Reality Check: Law School Closures Are Unlikely

For several years now, law professors and journalists who cover the legal profession have been predicting that multiple U.S. law schools will be forced to close in the very near future. In 2010, Bernard Burk and David McGowan wrote that “contraction in the number of schools seems probable.”

Brian Leiter predicted in 2012 that up to ten law schools would close “during the next decade.” In October of this year, Jerry Organ wrote that it is possible that as many as ten percent of law schools will be forced to close. Not to be outdone, David Barnhizer recently opined that eighty law schools are “at some degree of risk” of closure.

Earlier this week, Slate’s Jordan Weissmann got into the act with a piece headlined “Get Ready for Some Law Schools to Close.” Weissmann quickly followed up with another piece describing a bet he made with Professor Steven Davidoff Solomon of Berkeley Law that at least one ABA-accredited law school will close or merge by the end of 2018. While I applaud Weissmann for putting his money — two dollars of it, anyway  —where his mouth is, I’m afraid he’s going to lose his bet.

Unfortunately for Weissmann, the reality is that new law schools open all the time, and existing law schools almost never close. I had to go all the way back to 1955 to find the last ABA-accredited law school that closed for good. That’s when Lincoln University School of Law in St. Louis, Missouri, shut its doors. A couple schools closed in the 1980s, but those don’t really count. O.W. Coburn School of Law (closed in 1985) existed for only six years and never advanced beyond provisional ABA accreditation. Antioch School of Law (closed in 1986) essentially reopened a few years later as the University of the District of Columbia School of Law. (UDC explicitly adopted Antioch’s mission and programs, inherited its library, and hired eight former Antioch professors onto its ten-member founding faculty.)

Of course, just because something hasn’t happened, or hasn’t happened recently, doesn’t mean it won’t. Weissmann’s argument is that law schools have experienced an unprecedented decline in enrollment — 24 percent between 2010 and 2013 — and that the end result of that decline in demand for law degrees will be a decrease in the “supply” of schools offering them.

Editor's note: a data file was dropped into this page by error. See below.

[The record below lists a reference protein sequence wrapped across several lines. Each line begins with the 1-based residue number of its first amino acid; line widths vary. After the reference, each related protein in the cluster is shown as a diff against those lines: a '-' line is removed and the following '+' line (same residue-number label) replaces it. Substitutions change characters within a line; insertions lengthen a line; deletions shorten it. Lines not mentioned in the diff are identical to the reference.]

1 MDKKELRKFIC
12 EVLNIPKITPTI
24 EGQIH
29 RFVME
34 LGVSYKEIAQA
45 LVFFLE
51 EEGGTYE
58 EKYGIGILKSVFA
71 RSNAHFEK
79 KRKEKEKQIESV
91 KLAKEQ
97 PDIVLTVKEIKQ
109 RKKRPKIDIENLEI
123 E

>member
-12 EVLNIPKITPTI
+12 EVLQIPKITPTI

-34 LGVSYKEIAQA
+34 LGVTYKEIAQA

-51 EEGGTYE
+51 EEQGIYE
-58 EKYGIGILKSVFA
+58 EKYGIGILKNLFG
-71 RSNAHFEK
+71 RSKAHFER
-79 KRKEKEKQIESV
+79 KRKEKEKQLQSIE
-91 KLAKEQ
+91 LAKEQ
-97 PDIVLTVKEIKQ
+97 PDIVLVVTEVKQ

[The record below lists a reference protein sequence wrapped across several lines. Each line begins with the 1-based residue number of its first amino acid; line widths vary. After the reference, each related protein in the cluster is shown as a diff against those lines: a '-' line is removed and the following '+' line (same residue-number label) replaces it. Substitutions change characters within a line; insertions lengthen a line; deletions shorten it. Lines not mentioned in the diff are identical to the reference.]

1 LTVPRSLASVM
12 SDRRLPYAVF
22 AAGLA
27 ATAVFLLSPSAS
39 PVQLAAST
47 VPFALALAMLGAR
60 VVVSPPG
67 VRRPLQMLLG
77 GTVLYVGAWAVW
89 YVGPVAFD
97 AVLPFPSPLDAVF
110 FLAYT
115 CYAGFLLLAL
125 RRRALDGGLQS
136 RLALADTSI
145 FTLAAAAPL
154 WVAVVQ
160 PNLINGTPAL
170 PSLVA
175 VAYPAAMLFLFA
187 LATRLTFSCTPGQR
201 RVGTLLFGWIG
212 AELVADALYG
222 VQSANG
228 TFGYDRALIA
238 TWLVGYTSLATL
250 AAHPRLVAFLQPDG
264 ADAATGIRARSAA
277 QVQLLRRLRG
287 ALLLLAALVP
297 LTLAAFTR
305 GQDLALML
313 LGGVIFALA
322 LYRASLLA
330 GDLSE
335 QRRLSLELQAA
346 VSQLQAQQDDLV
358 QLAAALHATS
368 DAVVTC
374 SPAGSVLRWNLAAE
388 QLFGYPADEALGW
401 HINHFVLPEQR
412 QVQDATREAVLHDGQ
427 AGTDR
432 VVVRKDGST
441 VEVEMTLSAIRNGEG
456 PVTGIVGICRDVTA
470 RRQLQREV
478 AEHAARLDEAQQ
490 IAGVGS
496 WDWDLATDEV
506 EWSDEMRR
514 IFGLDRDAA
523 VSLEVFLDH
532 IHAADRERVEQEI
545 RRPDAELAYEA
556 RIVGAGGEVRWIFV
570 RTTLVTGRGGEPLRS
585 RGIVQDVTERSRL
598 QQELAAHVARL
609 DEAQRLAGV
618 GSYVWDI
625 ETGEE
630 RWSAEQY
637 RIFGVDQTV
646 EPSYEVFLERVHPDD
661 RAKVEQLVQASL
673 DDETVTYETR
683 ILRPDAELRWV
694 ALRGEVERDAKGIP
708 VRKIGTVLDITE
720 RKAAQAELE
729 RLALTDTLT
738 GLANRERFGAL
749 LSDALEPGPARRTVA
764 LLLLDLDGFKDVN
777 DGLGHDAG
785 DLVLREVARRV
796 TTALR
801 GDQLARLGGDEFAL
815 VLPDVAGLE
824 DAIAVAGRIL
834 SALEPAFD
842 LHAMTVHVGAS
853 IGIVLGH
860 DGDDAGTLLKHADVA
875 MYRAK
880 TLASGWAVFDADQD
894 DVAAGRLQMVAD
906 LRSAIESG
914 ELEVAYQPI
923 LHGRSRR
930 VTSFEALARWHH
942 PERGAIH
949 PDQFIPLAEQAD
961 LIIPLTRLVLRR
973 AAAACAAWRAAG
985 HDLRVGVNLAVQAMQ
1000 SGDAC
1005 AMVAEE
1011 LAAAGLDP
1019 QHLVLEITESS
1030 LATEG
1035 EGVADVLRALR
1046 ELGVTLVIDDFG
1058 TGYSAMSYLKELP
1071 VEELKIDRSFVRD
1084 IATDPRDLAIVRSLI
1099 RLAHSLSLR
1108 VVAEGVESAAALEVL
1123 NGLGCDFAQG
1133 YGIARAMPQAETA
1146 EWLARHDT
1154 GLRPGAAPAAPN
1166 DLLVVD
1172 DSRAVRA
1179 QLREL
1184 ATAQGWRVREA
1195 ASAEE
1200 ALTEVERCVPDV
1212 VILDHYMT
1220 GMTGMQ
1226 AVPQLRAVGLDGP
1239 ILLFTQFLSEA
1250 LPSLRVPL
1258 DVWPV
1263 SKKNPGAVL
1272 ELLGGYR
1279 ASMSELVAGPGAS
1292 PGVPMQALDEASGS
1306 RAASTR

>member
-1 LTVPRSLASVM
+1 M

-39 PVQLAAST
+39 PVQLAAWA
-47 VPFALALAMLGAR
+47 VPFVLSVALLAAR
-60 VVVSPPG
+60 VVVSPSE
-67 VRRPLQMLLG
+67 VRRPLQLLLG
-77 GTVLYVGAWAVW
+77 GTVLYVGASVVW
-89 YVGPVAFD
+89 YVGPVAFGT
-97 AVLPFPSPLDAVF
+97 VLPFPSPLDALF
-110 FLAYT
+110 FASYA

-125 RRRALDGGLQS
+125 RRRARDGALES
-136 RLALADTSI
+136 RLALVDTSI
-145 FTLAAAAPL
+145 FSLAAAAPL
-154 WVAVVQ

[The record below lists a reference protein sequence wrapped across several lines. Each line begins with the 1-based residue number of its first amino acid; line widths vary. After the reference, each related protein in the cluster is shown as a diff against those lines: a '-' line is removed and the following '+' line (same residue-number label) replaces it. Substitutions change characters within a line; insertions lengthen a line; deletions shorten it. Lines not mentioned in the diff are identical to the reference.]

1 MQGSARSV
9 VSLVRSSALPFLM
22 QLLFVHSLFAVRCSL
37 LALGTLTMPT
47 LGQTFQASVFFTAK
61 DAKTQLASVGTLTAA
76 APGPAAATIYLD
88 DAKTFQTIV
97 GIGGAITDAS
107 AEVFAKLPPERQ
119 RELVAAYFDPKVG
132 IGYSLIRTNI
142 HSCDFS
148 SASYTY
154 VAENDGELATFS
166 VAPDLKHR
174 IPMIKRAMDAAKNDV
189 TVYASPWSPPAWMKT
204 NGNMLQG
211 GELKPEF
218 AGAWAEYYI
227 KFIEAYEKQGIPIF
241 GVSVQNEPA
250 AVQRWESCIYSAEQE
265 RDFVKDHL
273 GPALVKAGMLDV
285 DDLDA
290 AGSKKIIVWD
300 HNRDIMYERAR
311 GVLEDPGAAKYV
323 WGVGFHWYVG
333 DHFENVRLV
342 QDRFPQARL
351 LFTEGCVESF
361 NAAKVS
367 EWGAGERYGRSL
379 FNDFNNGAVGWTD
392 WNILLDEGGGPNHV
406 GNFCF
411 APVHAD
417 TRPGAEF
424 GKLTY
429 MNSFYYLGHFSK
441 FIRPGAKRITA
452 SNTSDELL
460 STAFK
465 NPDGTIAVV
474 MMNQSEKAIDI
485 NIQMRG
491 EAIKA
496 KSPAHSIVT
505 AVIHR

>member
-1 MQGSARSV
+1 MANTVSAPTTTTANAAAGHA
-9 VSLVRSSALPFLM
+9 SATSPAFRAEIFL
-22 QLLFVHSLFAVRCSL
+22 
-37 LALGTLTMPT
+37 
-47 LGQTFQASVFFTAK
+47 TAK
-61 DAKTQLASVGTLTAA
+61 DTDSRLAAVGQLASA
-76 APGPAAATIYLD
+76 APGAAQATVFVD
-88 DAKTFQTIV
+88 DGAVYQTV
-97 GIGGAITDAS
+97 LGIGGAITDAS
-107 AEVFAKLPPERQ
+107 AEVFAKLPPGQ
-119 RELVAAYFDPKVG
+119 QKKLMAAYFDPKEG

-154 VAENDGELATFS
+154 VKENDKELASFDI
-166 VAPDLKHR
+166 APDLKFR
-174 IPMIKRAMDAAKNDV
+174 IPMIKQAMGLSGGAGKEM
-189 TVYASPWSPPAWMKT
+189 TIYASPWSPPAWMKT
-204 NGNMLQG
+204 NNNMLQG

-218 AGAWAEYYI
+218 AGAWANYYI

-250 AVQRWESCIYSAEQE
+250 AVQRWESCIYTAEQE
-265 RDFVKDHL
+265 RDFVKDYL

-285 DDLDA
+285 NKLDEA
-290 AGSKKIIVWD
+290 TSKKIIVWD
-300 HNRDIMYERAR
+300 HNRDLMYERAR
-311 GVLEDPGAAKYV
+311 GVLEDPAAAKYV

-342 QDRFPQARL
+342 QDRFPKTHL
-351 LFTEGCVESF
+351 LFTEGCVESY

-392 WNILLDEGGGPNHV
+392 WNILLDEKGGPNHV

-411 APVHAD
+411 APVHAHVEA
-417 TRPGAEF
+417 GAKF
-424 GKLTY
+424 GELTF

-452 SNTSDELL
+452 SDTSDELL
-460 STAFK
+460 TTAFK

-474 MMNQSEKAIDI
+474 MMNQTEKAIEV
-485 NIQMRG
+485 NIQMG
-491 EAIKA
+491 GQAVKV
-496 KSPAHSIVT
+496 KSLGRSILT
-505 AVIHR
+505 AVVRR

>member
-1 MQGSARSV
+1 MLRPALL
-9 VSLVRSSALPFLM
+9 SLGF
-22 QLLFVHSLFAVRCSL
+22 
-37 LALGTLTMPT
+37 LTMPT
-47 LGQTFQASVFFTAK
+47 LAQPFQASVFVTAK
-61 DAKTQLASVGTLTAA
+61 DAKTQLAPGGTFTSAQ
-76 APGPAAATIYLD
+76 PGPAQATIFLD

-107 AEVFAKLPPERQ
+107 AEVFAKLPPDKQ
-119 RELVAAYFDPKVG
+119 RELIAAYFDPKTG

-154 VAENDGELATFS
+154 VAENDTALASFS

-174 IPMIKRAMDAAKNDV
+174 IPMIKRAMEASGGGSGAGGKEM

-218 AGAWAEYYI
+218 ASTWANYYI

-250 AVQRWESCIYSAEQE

I have two responses to this. First, Weissmann is comparing 2013 enrollment to a year — 2010 — in which first-year enrollment reached an all-time high of 52,488. So 2013 enrollment was not 24 percent lower than normal; it was 24 percent lower than it was the year more people went to law school than ever before or since.

Wake me up when the decline hits 50 percent. Then you really might see some law schools closing. But if enrollment and tuition revenue are down 24 percent, then law schools will simply reduce spending and find alternative sources of revenue. This is already happening. Law schools also have the option of lowering their admissions standards to maintain enrollment levels, and this too is happening. If you owned a widget store and were literally turning away people who wanted to pay more than $100,000 for a widget, you probably wouldn’t be too worried about going out of business.

Of course, the 24 percent figure that Weissmann uses is a nationwide average, so surely some law schools are facing enrollment declines of 30 percent, 40 percent, or more. However, as Weissmann’s own reporting shows, even a school like Thomas Jefferson — by any measure one of the worst law schools in the United States — has no plans to close, even after defaulting on its bonds.

Which brings me to my own prediction: fewer than five ABA-accredited law schools will close by 2020, and the number will probably be zero.

To understand why U.S. law schools aren’t going anywhere (even lousy ones like Thomas Jefferson that probably should close), one must understand the powerful forces that sustain them. The first thing law schools have going for them is the perception that a law degree is a ticket to a fulfilling and lucrative career. This perception persists largely because it is true — for some people. If you go to a decent law school and do reasonably well there, you have a good chance at at least an upper-middle-class lifestyle and a relatively prestigious job. And despite all the recent publicity about the plight of the have-nots — deeply indebted law graduates who cannot find legal employment — very few prospective law students think they are going to end up in that category.